KOCHI: In a significant development, the Kerala high court made it clear that a Maoist cannot be taken into police custody just because of his political leanings. Justice A M Muhammed Mushtaq, in his order on Friday, said that a Maoist can be arrested and put behind bars only if he or she indulges in unlawful or anti-national activities. “Being a Maoist is no crime, though the political ideology of Maoists would not synchronise with our constitutional polity. It is a basic human right to think in terms of human aspirations,” Justice Mushtaq said in his order.The court was hearing a petition filed by Shyam Balakrishnan of Wayanad stating that he was arrested and harassed by the Thunderbolt team — a special police unit – for alleged Maoist links. The court ordered a compensation of Rs one lakh for the petitioner and also asked to state to pay litigation costs of Rs 10, 000.
The court said that the state police had violated the liberty of the petitioner by taking him into custody without verifying whether the petitioner had been involved in any offence. The order cited various Supreme Court precedents on the matter. In State Of Kerala vs Raneef, the SC observed, “In the present case there is no evidence as yet to prove that the PFI (Popular Front of India) is a terrorist organization, and hence the respondent cannot be penalized merely for belonging to the PFI. Moreover, even assuming that the PFI is an illegal organization, we have yet to consider whether all members of the organization can be automatically held to be guilty.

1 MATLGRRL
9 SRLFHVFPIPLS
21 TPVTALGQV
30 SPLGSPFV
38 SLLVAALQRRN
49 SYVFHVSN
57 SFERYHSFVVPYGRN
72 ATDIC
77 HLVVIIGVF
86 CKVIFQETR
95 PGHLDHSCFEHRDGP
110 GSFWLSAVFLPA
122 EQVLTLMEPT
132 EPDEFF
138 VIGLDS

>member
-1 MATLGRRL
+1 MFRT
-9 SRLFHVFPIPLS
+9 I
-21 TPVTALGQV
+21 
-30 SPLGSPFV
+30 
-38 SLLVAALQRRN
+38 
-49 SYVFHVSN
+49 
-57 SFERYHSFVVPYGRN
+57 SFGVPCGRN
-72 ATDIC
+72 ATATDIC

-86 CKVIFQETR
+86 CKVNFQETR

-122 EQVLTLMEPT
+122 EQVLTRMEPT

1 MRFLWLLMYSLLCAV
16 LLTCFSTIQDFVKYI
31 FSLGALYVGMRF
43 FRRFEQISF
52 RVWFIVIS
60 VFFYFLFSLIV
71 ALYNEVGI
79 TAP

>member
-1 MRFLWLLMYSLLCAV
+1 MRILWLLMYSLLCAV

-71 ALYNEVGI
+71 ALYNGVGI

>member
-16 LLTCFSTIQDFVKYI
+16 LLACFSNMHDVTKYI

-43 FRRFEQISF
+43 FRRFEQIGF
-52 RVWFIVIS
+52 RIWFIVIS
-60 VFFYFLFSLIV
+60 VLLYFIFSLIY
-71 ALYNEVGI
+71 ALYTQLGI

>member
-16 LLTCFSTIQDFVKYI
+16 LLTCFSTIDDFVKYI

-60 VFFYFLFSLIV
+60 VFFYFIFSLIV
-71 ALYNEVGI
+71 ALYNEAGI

Balakrishnan, incidentally the son a former HC judge, had submitted that the police took him into custody and conducted an illegal search in his house. He termed the police action as infringement of fundamental rights and sought a directive to the state government to initiate disciplinary action against the DySP of Mananthavadi and sub-inspector of Vellamunda police station.However, the court declined to issue such a directive. “If the individual or organisation abhors and resorts to physical violence, law agency can prevent or take action against individuals or organisations,” the order said. The court added that the petitioner could approach the police complaint authority for action against the cops.
In its submission, the state government said that it had taken steps to prevent illegal activities of the Maoist group who were active in the forest area within Vellamunda police station limits.
Welcoming the order, human rights activists Jaison C Cooper and Thushar Nirmal Sarathy, who were arrested under Unlawful Activities (Prevention) Act (UAPA) and were in jail for 47 days, said that it will help raise awareness among citizens on human rights. “However, there have been several judgments by the Supreme Court and high courts on these lines, yet the violations have continued. Ideally, in this case, the compensation should have been collected from the police personnel who violated the law rather than from the public exchequer,” Jaison warned.
Thushar said that the police force in the country and the state have been indulging in human rights violations in the name of such links. “While there is no cause for rejoicing, we can always hope for something better.”
Noted activist and president of Anweshi, K Ajitha also welcomed the order, and said that just because a person finds a political ideology interesting or agrees with certain principles of Maoist ideology, he or she cannot be termed a criminal. “There are a lot of people in society who might agree with the stand taken by the Naxals or Maoists as they might find that it was done for the weaker sections or for the larger good,” she said.